January 5 roundup

by Walter Olson on January 5, 2012

  • Big business vs. free markets again: light bulb makers “fuming” over GOP effort to restore consumer choice [Sullum] Large grocery chains like DC’s bag tax [Tim Carney]
  • Eeeuw! Bystander can sue train fatality victim whose body part flew through air and hit her [Chicago Tribune]
  • “Recommended Cell-Phone Ban Comes as ‘Shocking,’ ‘Heavy-Handed’ To Some” [Josh Long, V2M]
  • “Exploding churros are newspaper’s fault, Chilean court rules” [AP]
  • In New Jersey and North Carolina, GOP friends of trial bar block legal reform bills [Armstrong Williams, Washington Times]
  • Kozinski vs. ill-prepared lawyer in case of Sheriff Arpaio vs. newspaper that covered him [The Recorder; Phoenix New Times case]
  • Federal judges block cuts to in-home personal care services in California, Washington [Disability Law, San Francisco Chronicle, KQED]

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It only took Charlie Crist a few months, and was no particular surprise given his record in office [Daily Caller, WSJ Law Blog]. More: Turkewitz.

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March 21 roundup

by Walter Olson on March 21, 2011

  • “Cleveland Browns lawyer letter is apparently real” [Lowering the Bar, earlier]
  • “Headlines of the Apocalypse: ‘Lady Gaga eyes legal action over breast milk ice cream.’” [@vsalus re: Breitbart via @EdDriscoll]
  • Chesley discipline prospects in Kentucky fen-phen scandal: “King of Torts Dethroned” [Laura Simons, Abnormal Use]
  • Busy construction-defect lawyers vex Fresno builders [Bee, Business Journal]
  • “NHTSA Postpones Back-Up Camera Requirement Rule” [The Truth About Cars, earlier]
  • Lawyers in Italy call strike to protest law requiring mediation of commercial disputes [WSJ Law Blog]
  • NYT’s Mark Bittman has a magical touch with food (alas) [Patrick at Popehat]
  • Beasley Allen lawyers sluiced $850K to Alabama GOP judicial contender [Birmingham News via PoL]

Former Florida Governor Charles Crist has signed on with the big Orlando personal injury firm of Morgan & Morgan, “run by one of his longtime political supporters, Democrat John Morgan.” [St. Petersburg Times] More: Timothy Carney, Examiner.

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prettysoon2

Not long ago the U.S. Senate refused to accept an amendment to the stimulus bill by Sen. Jim DeMint (R-S.C.) that would have reformed some CPSIA provisions and delayed the implementation of others. Last night it rejected a similar DeMint effort in the form of a budget amendment, and this time there was a roll call, which confirmed that the rejection was largely along party lines: every Democrat voted against the measure except for Sens. Mark Begich (Alaska), Kay Hagan (N.C.), Amy Klobuchar (Minn.), and Ben Nelson (Neb.), while every Republican voted in favor except Susan Collins (Maine), John Cornyn (Tex.), Mike Johanns (Neb.), Mel Martinez (Fla.), and John McCain (Ariz.). Independent Bernie Sanders (Vt.) voted against, while Sens. Robert Byrd (D-W.Va.) and Edward Kennedy (D-Mass.) did not vote.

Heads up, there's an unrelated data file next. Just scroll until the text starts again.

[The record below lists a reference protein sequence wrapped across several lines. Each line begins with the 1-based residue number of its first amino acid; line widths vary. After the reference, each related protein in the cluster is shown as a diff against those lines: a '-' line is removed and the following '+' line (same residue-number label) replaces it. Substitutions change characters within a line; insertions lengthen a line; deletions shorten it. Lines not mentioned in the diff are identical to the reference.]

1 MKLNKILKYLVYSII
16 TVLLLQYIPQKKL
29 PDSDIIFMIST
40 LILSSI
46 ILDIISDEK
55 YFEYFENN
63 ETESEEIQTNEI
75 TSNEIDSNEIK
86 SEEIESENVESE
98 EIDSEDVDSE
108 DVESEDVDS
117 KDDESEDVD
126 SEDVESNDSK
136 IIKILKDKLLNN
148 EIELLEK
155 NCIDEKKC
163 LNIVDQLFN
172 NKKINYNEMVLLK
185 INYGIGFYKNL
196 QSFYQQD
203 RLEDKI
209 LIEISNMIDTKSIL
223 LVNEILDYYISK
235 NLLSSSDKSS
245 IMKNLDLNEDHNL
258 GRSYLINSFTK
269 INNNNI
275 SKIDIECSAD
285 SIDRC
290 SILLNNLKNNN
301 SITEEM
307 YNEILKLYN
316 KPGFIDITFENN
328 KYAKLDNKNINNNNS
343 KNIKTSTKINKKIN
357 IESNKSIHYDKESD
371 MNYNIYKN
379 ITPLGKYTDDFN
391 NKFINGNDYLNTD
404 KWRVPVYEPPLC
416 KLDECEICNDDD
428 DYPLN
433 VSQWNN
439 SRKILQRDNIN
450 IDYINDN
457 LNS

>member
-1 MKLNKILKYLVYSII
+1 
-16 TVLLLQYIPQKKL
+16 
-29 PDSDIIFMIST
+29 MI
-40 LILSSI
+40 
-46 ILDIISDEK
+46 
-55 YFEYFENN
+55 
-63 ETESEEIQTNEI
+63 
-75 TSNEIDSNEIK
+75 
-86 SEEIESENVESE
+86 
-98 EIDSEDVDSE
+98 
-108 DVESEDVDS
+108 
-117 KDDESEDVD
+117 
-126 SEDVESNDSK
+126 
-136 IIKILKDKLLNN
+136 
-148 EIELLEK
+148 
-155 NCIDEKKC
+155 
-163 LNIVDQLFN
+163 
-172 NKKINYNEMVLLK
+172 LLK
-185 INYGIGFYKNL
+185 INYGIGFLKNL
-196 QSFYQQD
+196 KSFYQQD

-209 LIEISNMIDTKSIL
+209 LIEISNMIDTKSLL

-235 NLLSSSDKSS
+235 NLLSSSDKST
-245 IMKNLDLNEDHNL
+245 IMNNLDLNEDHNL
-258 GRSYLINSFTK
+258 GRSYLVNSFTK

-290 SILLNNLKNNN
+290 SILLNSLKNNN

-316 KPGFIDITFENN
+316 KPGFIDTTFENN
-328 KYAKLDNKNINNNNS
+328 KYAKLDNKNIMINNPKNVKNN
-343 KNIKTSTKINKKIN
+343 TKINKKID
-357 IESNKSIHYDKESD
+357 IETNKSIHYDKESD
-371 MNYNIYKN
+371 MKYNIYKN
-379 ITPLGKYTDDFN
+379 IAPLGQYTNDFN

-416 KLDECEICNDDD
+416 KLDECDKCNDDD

Following Wednesday’s rally on Capitol Hill, small business people who fanned out to visit their Senators brought back many encouraging-sounding stories of the favorable “We hear you!” “We get it!” reactions they had received visiting the offices of Democratic Senators like Roland Burris (Ill.), Joseph Lieberman (Conn.), Jeff Merkley (Ore.), Jay Rockefeller (W.Va.), and Charles Schumer (N.Y.). Whether or not anyone in those offices hears or gets the outcry, it sounds as if the members even more clearly hear and get a different message: that of party discipline.

Kimberly Payne feels oddly hopeful: “The original vote on the CPSIA was nearly unanimous – this one was 39-58. I call that progress!”

The WSJ editorializes on the law again today, its third, concentrating this time on the youth motorcycle/ATV ban. More: Montana senators fiddle while small businesses perish (Mark Riffey, Flathead Beacon); the rally and the Democrats (Rick Woldenberg).

Public domain image: Yankee Mother Goose (1902), illustrator Ella S. Brison, courtesy ChildrensLibrary.org.

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ATLA’s politics

by Walter Olson on August 25, 2003

One subtheme at the Association of Trial Lawyers of America’s annual meeting, held this summer in San Francisco, was ATLA’s big plans to develop influence within the Republican Party to go with its strong clout among the Democrats. A trial lawyer/GOP caucus expects soon to have chairpersons in all fifty states. “Asked by the lawyers how to talk to representatives who see them as the enemy,” a pollster and former Newt Gingrich aide offered several pieces of advice including, as a National Law Journal reporter paraphrases it, “tell them you want to give them money”. (David Hechler, “The Elephant and the Trial Lawyer”, National Law Journal, Aug. 5). Scheduled speakers at the meeting included Sens. Tom Daschle (D-S.D.), John Edwards (D-N.C.), John Kerry (D-Mass.), Barbara Boxer (D-Calif.) and Bob Graham (D-Fla.) and Reps. Dick Gephardt (D-Mo.) and Nancy Pelosi (D-Calif.).